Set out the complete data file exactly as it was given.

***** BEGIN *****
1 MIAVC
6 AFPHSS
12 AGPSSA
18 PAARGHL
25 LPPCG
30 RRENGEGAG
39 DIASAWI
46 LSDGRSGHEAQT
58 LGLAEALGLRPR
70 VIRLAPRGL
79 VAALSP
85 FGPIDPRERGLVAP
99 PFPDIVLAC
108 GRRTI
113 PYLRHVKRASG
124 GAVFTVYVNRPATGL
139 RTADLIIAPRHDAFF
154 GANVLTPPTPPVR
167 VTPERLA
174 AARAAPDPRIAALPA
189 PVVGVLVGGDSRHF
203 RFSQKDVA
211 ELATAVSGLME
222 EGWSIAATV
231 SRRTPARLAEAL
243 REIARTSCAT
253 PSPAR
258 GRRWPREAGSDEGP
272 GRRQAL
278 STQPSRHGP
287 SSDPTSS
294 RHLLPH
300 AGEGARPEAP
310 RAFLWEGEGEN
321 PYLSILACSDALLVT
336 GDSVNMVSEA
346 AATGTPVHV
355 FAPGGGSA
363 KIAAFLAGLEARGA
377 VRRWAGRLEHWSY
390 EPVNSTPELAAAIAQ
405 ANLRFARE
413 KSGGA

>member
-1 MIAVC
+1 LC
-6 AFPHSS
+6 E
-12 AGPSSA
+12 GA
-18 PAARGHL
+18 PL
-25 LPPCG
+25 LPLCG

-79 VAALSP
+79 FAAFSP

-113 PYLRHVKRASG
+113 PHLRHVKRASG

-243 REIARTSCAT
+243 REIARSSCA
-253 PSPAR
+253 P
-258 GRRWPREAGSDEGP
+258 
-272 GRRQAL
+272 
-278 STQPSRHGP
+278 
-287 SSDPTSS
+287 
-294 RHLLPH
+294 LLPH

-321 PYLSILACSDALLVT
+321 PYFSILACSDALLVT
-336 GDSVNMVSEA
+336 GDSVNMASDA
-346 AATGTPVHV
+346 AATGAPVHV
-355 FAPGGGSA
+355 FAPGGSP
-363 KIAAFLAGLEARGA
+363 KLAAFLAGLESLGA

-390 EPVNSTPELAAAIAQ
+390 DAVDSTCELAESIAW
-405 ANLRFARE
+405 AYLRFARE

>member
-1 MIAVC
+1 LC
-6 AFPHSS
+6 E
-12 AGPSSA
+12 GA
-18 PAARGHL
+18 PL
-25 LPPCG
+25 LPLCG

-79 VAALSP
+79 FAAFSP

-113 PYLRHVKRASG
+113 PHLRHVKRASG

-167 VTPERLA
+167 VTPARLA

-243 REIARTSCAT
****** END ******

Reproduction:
1 MIAVC
6 AFPHSS
12 AGPSSA
18 PAARGHL
25 LPPCG
30 RRENGEGAG
39 DIASAWI
46 LSDGRSGHEAQT
58 LGLAEALGLRPR
70 VIRLAPRGL
79 VAALSP
85 FGPIDPRERGLVAP
99 PFPDIVLAC
108 GRRTI
113 PYLRHVKRASG
124 GAVFTVYVNRPATGL
139 RTADLIIAPRHDAFF
154 GANVLTPPTPPVR
167 VTPERLA
174 AARAAPDPRIAALPA
189 PVVGVLVGGDSRHF
203 RFSQKDVA
211 ELATAVSGLME
222 EGWSIAATV
231 SRRTPARLAEAL
243 REIARTSCAT
253 PSPAR
258 GRRWPREAGSDEGP
272 GRRQAL
278 STQPSRHGP
287 SSDPTSS
294 RHLLPH
300 AGEGARPEAP
310 RAFLWEGEGEN
321 PYLSILACSDALLVT
336 GDSVNMVSEA
346 AATGTPVHV
355 FAPGGGSA
363 KIAAFLAGLEARGA
377 VRRWAGRLEHWSY
390 EPVNSTPELAAAIAQ
405 ANLRFARE
413 KSGGA

>member
-1 MIAVC
+1 LC
-6 AFPHSS
+6 E
-12 AGPSSA
+12 GA
-18 PAARGHL
+18 PL
-25 LPPCG
+25 LPLCG

-79 VAALSP
+79 FAAFSP

-113 PYLRHVKRASG
+113 PHLRHVKRASG

-243 REIARTSCAT
+243 REIARSSCA
-253 PSPAR
+253 P
-258 GRRWPREAGSDEGP
+258 
-272 GRRQAL
+272 
-278 STQPSRHGP
+278 
-287 SSDPTSS
+287 
-294 RHLLPH
+294 LLPH

-321 PYLSILACSDALLVT
+321 PYFSILACSDALLVT
-336 GDSVNMVSEA
+336 GDSVNMASDA
-346 AATGTPVHV
+346 AATGAPVHV
-355 FAPGGGSA
+355 FAPGGSP
-363 KIAAFLAGLEARGA
+363 KLAAFLAGLESLGA

-390 EPVNSTPELAAAIAQ
+390 DAVDSTCELAESIAW
-405 ANLRFARE
+405 AYLRFARE

>member
-1 MIAVC
+1 LC
-6 AFPHSS
+6 E
-12 AGPSSA
+12 GA
-18 PAARGHL
+18 PL
-25 LPPCG
+25 LPLCG

-79 VAALSP
+79 FAAFSP

-113 PYLRHVKRASG
+113 PHLRHVKRASG

-167 VTPERLA
+167 VTPARLA

-243 REIARTSCAT